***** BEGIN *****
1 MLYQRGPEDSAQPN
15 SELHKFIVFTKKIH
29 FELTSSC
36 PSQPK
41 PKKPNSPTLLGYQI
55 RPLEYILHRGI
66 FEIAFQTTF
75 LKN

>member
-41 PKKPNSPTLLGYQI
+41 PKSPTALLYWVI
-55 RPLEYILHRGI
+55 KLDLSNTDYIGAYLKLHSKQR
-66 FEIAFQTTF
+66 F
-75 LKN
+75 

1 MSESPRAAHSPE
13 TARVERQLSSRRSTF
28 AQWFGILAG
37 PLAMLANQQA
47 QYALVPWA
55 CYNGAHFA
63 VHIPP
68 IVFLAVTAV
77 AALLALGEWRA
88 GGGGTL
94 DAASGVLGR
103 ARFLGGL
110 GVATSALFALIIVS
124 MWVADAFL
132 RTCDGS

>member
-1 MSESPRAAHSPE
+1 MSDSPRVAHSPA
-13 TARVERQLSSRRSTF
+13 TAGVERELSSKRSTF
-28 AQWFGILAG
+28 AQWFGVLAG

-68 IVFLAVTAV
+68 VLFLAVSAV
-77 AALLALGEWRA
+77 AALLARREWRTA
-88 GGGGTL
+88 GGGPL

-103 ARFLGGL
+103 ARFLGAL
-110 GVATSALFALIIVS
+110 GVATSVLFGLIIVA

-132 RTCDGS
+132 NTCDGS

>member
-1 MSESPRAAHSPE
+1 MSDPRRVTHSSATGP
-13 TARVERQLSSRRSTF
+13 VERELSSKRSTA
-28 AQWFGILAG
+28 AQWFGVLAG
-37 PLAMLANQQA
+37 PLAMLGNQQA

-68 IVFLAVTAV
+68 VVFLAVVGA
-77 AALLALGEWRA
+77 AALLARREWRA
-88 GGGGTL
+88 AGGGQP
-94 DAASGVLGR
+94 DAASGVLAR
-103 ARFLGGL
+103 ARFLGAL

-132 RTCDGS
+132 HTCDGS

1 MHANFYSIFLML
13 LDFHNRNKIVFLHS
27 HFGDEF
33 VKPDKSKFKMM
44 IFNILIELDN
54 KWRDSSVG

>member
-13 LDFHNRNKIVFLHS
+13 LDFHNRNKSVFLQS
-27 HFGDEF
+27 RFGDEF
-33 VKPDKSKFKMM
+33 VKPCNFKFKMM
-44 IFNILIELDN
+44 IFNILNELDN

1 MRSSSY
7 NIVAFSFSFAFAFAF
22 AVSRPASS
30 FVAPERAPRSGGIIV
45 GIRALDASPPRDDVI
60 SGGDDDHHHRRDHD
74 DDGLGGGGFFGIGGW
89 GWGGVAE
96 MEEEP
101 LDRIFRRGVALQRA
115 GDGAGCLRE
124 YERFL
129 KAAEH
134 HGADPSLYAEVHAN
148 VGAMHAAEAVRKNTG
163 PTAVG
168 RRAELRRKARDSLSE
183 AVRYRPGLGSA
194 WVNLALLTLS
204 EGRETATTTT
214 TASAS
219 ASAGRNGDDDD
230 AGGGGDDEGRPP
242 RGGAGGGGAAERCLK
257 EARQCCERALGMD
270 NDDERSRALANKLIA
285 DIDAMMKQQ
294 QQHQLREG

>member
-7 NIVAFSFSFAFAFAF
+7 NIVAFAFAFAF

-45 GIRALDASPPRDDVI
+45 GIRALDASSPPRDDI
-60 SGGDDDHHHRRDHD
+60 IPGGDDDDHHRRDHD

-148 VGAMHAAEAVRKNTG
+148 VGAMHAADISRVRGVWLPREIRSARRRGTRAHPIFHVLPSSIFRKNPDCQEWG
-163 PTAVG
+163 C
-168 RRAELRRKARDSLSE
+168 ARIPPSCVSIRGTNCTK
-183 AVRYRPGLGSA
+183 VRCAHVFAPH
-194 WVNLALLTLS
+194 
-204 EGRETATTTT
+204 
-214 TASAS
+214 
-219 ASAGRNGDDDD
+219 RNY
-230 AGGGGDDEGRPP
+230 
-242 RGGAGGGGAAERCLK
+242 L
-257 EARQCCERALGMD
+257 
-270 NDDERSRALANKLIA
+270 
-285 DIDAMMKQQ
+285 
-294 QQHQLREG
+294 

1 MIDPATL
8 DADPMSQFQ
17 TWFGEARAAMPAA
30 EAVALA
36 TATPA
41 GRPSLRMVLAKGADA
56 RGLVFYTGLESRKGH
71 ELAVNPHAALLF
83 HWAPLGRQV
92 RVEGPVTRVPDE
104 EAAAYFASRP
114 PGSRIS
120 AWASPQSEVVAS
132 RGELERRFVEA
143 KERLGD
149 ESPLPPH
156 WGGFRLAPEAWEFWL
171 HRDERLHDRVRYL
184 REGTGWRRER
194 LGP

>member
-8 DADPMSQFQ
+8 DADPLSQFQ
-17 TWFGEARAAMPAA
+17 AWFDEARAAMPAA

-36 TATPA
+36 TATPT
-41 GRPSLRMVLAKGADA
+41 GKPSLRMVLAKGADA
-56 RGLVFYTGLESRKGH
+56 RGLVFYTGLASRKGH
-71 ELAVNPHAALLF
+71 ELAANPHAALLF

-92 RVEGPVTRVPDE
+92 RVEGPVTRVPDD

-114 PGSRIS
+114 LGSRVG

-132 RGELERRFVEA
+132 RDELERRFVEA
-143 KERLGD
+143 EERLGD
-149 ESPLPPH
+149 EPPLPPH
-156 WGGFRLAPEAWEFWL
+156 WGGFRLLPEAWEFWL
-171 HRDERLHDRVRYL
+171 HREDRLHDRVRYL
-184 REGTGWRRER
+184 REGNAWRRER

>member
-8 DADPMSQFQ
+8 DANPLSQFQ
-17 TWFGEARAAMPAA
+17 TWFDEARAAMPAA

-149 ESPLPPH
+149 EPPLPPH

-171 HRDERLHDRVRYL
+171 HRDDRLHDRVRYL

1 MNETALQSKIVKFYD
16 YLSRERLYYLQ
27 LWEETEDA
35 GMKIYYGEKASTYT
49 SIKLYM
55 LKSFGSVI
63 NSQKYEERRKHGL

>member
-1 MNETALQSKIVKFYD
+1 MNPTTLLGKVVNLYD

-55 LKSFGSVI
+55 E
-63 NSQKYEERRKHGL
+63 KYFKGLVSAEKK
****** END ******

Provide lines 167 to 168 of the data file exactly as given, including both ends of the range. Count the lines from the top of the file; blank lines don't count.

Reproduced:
156 WGGFRLAPEAWEFWL
171 HRDERLHDRVRYL